Djemaa el Fna
Marrakech or Marrakesh (مراكش Marrakesh), known as the "Red City" or "Al Hamra," is a city with a population of 1.036.500(2006) in southwestern Morocco in the foothills of the Atlas Mountains.
yellow Little Taxis are used in Marrakech
The possible origin of its name could be from the Tamazight (Berber) words mur (n) akuch, which means Land of God. (The root "mur" is nowadays in the Berber languages used only in the feminine form "tamurt"). The same word "mur/mawr" appears in the country Mauritania, but this interpretation is still unproved to this day, and there are other possibilities that are often invoked.
The name Morocco itself derives from Murrakush. This city is the capital of the Marrakech-Tensift-El Haouz region.
Marrakech has the largest traditional market (souk) in Morocco and also has the busiest square in the entire continent of Africa, called Djemaa el Fna. The square bustles with acrobats, story-tellers, water sellers, dancers and musicians by day; and food stalls by night, becoming a huge open-air restaurant.
horse carriages for rides about the city
Like many North African and Middle Eastern cities, Marrakech comprised both an old fortified city (the médina) and an adjacent modern city (called Gueliz). It is served by Ménara International Airport (RAK is the code for the city) and a rail link to Casablanca and the north.
The city is called "Marrakech" in French, "Marrakesh" in English, and "Marrakesch" in German.
for those without cell phones
Marakkech has a population of 1.036.500 in 2006.
waiting for tourists
The official number of residents is one million; however, the population is
estimated to be around two millions. The largest part of the population of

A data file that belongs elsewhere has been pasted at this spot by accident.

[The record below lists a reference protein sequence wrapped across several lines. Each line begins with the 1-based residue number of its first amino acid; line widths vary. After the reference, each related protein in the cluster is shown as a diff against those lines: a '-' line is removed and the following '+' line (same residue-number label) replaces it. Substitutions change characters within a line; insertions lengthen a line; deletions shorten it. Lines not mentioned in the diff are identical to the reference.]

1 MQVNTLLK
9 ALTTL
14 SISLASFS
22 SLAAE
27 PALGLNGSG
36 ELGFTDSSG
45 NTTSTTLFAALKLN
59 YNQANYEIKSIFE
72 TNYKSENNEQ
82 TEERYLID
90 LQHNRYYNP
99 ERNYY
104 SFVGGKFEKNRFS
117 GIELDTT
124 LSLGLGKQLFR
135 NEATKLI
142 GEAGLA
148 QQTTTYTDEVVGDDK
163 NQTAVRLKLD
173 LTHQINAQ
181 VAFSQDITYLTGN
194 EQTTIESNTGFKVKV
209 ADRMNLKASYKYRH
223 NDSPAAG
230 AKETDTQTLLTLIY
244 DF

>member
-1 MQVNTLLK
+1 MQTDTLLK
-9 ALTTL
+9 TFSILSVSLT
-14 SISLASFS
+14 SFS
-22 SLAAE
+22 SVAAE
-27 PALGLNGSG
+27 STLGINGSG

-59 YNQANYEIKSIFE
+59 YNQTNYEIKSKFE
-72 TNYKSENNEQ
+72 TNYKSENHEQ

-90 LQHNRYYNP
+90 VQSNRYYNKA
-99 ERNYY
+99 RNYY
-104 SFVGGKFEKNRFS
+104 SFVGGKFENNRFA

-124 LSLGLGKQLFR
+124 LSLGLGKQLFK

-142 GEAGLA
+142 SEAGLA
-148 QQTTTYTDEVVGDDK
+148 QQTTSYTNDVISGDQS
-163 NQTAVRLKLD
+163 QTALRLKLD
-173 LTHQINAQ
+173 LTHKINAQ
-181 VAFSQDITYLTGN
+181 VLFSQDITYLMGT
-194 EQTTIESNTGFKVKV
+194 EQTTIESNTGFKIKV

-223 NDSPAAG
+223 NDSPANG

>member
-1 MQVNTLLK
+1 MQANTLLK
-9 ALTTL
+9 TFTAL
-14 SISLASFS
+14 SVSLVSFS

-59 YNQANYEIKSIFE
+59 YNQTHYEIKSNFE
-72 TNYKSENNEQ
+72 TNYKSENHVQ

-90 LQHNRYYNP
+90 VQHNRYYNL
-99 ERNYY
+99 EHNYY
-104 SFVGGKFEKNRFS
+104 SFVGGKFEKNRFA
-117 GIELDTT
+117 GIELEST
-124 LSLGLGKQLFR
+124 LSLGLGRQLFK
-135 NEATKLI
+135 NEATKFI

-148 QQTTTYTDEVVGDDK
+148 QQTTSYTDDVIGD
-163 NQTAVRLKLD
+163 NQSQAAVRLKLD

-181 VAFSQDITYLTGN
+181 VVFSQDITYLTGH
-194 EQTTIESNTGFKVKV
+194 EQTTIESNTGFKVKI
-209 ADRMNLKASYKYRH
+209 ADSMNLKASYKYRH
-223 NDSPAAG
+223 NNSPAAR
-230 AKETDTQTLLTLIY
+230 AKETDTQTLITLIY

Marrakech is of Berber origin. Also, there is a very large international
community consisting mainly of Europeans: especially French, estimated at 10,700
people, mostly retired. Also Germans, Italians, English and Swiss.
Marrakesh is the third largest city in Morocco after Casablanca and Rabat, and was known to early travellers as "Morocco City." Prior to the advent of the Almoravids in the 11th century, the area was ruled from the city of Aghmat. The Almoravid leader, Abu-Bakr Ibn-Umar decided Aghmat was becoming overcrowded and decided to build a new capital. Being a nomad from the Sahara Desert, he decided to build it in a plain, away from the mountains and rivers, and chose the site of Marrakech as being in neutral territory between two tribes who were vying for the honor of hosting the new capital. Work started in May 1070, but Abu-Bakr was recalled to the Sahara to put down a rebellion in January 1071, and the city was completed by his deputy and eventual successor Yusuf ibn Tashfin.The city experienced its greatest period under the leadership of Yacoub el Mansour, the third Almohad sultan. A number of poets and scholars entered the city during his reign, and he began the construction of the Koutoubia Mosque and a new kasbah.
Prior to the reign of Moulay Ismail, Marrakech was the capital of Morocco. After his reign, his grandson moved the capital back to Marrakech from Meknčs.
Since centuries Marrakesh is known for its 'seven saints'. When sufism was at the height of its popularity Moulay Ismail decided to move the tombs of several renowned figures to Marrakesh to attract pilgrims in the same way Essaouira did at that time with its Regrega festivals. The 'seven saints' (sebta rizjel) is now a firmly established institution, attracting visitors from everywhere. The seven saints include Sidi Muhammad al-Jazuli and Sidi Abu al-Qasim Al-Suhayli.
waiting for the guests
It was dominated in the first half of the 20th century by T'hami El Glaoui, Lord of the Atlas and Pasha of Marrakesh.
Text from Wikipedia
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